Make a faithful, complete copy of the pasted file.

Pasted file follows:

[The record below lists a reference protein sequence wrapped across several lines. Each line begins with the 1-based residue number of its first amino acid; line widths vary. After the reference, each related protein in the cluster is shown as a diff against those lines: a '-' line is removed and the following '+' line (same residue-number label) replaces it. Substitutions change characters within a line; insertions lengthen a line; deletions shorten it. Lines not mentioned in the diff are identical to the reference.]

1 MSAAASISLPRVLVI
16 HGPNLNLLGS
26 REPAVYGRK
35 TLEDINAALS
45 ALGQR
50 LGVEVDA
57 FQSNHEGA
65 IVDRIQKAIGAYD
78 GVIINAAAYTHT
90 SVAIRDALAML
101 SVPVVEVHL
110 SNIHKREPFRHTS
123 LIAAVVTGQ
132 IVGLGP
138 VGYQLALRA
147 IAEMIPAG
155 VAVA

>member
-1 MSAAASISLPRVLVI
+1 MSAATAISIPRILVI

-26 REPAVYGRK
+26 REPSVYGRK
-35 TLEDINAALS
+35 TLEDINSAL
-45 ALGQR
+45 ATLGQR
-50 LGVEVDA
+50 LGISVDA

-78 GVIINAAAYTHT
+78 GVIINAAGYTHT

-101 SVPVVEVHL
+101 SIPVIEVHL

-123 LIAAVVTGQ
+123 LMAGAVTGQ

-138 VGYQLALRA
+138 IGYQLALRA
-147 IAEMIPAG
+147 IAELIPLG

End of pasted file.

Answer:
[The record below lists a reference protein sequence wrapped across several lines. Each line begins with the 1-based residue number of its first amino acid; line widths vary. After the reference, each related protein in the cluster is shown as a diff against those lines: a '-' line is removed and the following '+' line (same residue-number label) replaces it. Substitutions change characters within a line; insertions lengthen a line; deletions shorten it. Lines not mentioned in the diff are identical to the reference.]

1 MSAAASISLPRVLVI
16 HGPNLNLLGS
26 REPAVYGRK
35 TLEDINAALS
45 ALGQR
50 LGVEVDA
57 FQSNHEGA
65 IVDRIQKAIGAYD
78 GVIINAAAYTHT
90 SVAIRDALAML
101 SVPVVEVHL
110 SNIHKREPFRHTS
123 LIAAVVTGQ
132 IVGLGP
138 VGYQLALRA
147 IAEMIPAG
155 VAVA

>member
-1 MSAAASISLPRVLVI
+1 MSAATAISIPRILVI

-26 REPAVYGRK
+26 REPSVYGRK
-35 TLEDINAALS
+35 TLEDINSAL
-45 ALGQR
+45 ATLGQR
-50 LGVEVDA
+50 LGISVDA

-78 GVIINAAAYTHT
+78 GVIINAAGYTHT

-101 SVPVVEVHL
+101 SIPVIEVHL

-123 LIAAVVTGQ
+123 LMAGAVTGQ

-138 VGYQLALRA
+138 IGYQLALRA
-147 IAEMIPAG
+147 IAELIPLG